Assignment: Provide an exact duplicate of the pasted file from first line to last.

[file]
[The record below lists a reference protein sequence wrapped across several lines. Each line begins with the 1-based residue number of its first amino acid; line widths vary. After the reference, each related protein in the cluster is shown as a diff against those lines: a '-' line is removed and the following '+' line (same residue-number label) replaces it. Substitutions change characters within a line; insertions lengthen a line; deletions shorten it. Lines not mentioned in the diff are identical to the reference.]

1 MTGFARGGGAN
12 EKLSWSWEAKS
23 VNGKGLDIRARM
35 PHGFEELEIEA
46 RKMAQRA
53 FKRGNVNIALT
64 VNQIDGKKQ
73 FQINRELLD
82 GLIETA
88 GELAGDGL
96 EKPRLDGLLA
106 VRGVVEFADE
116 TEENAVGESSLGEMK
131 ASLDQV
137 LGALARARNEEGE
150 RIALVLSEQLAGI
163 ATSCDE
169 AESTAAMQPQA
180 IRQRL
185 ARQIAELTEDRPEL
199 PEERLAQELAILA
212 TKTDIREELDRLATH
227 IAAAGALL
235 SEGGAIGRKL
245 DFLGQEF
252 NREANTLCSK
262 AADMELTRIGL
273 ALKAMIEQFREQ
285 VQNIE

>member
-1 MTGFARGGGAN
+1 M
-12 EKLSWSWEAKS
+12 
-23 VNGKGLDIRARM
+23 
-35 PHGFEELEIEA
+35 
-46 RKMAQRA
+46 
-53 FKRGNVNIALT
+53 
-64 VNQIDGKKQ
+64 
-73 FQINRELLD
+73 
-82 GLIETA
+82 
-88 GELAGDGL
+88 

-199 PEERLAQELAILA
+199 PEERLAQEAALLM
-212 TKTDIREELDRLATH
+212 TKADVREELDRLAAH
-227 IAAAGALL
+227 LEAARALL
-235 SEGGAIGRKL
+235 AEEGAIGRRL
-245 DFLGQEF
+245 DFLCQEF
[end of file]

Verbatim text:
[The record below lists a reference protein sequence wrapped across several lines. Each line begins with the 1-based residue number of its first amino acid; line widths vary. After the reference, each related protein in the cluster is shown as a diff against those lines: a '-' line is removed and the following '+' line (same residue-number label) replaces it. Substitutions change characters within a line; insertions lengthen a line; deletions shorten it. Lines not mentioned in the diff are identical to the reference.]

1 MTGFARGGGAN
12 EKLSWSWEAKS
23 VNGKGLDIRARM
35 PHGFEELEIEA
46 RKMAQRA
53 FKRGNVNIALT
64 VNQIDGKKQ
73 FQINRELLD
82 GLIETA
88 GELAGDGL
96 EKPRLDGLLA
106 VRGVVEFADE
116 TEENAVGESSLGEMK
131 ASLDQV
137 LGALARARNEEGE
150 RIALVLSEQLAGI
163 ATSCDE
169 AESTAAMQPQA
180 IRQRL
185 ARQIAELTEDRPEL
199 PEERLAQELAILA
212 TKTDIREELDRLATH
227 IAAAGALL
235 SEGGAIGRKL
245 DFLGQEF
252 NREANTLCSK
262 AADMELTRIGL
273 ALKAMIEQFREQ
285 VQNIE

>member
-1 MTGFARGGGAN
+1 M
-12 EKLSWSWEAKS
+12 
-23 VNGKGLDIRARM
+23 
-35 PHGFEELEIEA
+35 
-46 RKMAQRA
+46 
-53 FKRGNVNIALT
+53 
-64 VNQIDGKKQ
+64 
-73 FQINRELLD
+73 
-82 GLIETA
+82 
-88 GELAGDGL
+88 

-199 PEERLAQELAILA
+199 PEERLAQEAALLM
-212 TKTDIREELDRLATH
+212 TKADVREELDRLAAH
-227 IAAAGALL
+227 LEAARALL
-235 SEGGAIGRKL
+235 AEEGAIGRRL
-245 DFLGQEF
+245 DFLCQEF